Tips from a school nurse

COUNTYWIDE — There are many things parents and students can do to stay healthy throughout the school year!

Wash your hands often: Frequent hand washing is one of the simplest and most effective ways to stay healthy in school and at home. Remind children to wash their hands before eating and after using the bathroom, blowing their noses or playing outside.  Sing the “Happy Birthday” song twice while you scrub, and turn off the faucet until you are ready to rinse.

Cover your mouth and nose when you cough or sneeze: Children should cough or sneeze into the crook of their elbows to prevent the spread of infectious droplets through the air.

Keep hands away from your eyes and mouth: Hands are often covered in germs.

Don’t share water bottles, food or other personal items: If you put the item into your mouth, keep it to yourself.

Keep children home from school when they are ill: Never send children to school if they have a fever, diarrhea, nauseous or vomiting. Children who lose their appetite, are clingy or lethargic, complain of pain or who just don’t seem to be acting “themselves” should also take a sick day.

Eat a healthy diet, get plenty of sleep and stay current on recommended and required vaccinations, including a yearly flu vaccine: To prevent spreading illness at home, use these same tips for all members of the family!

Vaccination information for parentsVaccines are among the safest and most cost-effective ways to prevent disease and keep children healthy.  As a new school year approaches, parents are encouraged to review their children’s immunization records.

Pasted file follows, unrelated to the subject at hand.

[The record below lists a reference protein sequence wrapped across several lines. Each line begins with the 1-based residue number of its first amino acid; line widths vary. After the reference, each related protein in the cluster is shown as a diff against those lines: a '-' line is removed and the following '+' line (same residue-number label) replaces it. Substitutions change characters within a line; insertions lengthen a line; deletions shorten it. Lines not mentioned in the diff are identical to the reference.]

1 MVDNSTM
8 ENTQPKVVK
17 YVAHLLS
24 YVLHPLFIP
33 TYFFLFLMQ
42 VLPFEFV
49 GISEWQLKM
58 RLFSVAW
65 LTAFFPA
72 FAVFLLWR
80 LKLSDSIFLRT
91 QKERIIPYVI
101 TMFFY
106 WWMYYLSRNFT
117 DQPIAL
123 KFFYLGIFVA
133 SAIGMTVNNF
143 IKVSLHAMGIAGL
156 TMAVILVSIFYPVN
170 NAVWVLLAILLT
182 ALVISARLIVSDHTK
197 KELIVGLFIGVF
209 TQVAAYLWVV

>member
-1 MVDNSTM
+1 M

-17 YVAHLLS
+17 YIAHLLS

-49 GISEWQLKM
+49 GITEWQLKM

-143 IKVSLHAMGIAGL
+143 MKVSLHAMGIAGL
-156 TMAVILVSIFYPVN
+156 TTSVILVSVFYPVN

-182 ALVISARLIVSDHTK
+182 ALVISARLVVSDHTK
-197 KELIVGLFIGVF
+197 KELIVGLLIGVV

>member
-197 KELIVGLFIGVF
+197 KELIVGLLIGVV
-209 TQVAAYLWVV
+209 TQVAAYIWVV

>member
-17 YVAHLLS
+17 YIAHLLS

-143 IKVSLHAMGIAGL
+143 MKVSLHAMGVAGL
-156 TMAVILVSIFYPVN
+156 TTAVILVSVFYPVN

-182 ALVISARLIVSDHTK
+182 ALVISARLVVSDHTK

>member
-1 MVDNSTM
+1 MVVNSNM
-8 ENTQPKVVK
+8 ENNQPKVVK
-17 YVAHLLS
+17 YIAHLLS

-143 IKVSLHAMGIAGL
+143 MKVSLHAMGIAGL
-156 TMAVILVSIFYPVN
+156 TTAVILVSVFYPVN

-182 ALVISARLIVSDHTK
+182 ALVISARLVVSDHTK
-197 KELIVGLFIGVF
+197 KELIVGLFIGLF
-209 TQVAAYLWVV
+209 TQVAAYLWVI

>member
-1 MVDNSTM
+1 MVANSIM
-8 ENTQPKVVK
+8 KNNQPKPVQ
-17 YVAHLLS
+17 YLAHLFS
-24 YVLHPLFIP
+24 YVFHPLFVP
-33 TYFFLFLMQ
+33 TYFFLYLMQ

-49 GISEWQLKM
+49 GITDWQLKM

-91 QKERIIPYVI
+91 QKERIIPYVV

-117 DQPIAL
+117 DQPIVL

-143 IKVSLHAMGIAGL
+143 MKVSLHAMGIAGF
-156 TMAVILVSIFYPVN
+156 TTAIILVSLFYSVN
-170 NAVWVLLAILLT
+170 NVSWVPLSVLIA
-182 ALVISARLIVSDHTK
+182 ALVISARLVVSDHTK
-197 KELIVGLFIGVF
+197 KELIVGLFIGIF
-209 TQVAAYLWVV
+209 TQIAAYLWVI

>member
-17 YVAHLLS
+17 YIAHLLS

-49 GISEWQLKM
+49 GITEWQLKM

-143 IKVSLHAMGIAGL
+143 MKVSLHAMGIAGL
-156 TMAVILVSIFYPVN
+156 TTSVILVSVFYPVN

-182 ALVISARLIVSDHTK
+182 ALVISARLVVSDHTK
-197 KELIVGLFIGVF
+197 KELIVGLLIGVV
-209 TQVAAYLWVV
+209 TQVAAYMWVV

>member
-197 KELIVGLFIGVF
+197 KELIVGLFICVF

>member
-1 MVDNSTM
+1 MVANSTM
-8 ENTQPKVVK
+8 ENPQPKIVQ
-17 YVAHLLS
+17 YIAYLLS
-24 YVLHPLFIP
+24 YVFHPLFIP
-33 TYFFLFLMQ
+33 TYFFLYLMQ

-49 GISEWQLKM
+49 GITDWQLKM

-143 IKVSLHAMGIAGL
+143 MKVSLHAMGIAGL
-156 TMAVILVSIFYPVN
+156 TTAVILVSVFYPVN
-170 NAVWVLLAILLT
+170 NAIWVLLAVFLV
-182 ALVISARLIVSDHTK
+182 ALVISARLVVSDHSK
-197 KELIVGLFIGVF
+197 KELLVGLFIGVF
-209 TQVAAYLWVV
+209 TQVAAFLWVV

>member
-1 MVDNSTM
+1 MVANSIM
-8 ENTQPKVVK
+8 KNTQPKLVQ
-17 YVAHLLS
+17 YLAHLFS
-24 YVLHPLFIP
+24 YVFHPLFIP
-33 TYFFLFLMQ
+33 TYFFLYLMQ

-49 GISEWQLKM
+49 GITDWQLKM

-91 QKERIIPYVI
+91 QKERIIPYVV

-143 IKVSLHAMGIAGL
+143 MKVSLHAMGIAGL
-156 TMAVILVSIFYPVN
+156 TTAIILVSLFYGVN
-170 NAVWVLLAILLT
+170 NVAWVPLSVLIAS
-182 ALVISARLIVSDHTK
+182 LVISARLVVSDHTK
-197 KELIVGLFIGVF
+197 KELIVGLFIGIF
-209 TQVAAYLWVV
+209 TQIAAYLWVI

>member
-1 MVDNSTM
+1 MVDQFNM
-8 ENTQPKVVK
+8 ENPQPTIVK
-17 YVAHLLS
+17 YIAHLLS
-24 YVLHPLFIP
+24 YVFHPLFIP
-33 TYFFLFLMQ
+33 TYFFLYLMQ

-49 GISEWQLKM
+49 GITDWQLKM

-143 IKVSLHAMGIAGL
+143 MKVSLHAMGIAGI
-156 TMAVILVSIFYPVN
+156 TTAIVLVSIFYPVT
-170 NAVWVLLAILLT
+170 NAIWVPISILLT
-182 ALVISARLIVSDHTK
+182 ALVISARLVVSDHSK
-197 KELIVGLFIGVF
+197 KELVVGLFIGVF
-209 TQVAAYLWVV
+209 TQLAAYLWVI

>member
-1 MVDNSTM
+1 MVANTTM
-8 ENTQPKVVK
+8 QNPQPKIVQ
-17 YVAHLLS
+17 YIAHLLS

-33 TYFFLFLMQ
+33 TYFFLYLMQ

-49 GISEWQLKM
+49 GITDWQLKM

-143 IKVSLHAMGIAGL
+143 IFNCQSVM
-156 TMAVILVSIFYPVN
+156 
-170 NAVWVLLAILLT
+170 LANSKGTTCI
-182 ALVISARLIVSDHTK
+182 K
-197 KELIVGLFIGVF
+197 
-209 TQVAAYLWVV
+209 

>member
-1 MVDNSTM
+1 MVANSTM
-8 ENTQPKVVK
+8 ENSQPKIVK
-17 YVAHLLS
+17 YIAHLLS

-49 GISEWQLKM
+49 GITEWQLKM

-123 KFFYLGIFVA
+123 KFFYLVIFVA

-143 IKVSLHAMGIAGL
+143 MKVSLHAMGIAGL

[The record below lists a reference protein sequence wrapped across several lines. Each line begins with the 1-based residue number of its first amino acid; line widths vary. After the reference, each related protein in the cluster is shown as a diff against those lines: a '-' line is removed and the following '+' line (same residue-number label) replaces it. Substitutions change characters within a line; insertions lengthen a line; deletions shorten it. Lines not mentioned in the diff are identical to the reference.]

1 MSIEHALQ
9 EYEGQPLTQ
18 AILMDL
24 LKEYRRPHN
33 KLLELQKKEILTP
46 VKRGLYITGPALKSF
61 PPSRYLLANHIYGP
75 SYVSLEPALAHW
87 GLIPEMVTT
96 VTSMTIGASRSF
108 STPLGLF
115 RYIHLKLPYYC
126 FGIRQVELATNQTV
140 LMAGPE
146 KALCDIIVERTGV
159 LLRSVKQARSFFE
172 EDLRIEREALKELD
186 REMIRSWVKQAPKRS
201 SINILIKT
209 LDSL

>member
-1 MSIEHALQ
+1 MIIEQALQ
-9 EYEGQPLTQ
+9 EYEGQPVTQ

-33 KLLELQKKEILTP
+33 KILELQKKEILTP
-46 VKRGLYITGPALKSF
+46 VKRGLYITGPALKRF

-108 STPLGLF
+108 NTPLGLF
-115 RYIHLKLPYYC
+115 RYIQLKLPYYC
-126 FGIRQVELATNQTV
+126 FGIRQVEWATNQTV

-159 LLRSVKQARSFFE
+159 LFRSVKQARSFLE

Florida requires documentation of age-appropriate vaccinations for all school-age children, pre-kindergarten through 12th-grade. Children entering kindergarten and seventh grade are typically due for vaccines and must meet the legal requirement for school entry.

Be sure to turn in the immunization form to your child’s school!  According to the law, kindergarten and seventh-grade students are not allowed to attend class if schools do not have proper documentation of immunization.

Vaccines help children develop immunity to infectious diseases such as measles, chickenpox, polio and whooping cough. Vaccines benefit individual students and other members of the community that are unable to be vaccinated.

For immunization information, contact your child’s physician or the Florida Department of Health in Pinellas at 727-824-6900. The DOH provides free immunizations at health centers throughout the county.

For any additional questions on school health, please call Pinellas County Schools Health Services department at 727-588-6320 or visit the Health Services page of the district’s website.

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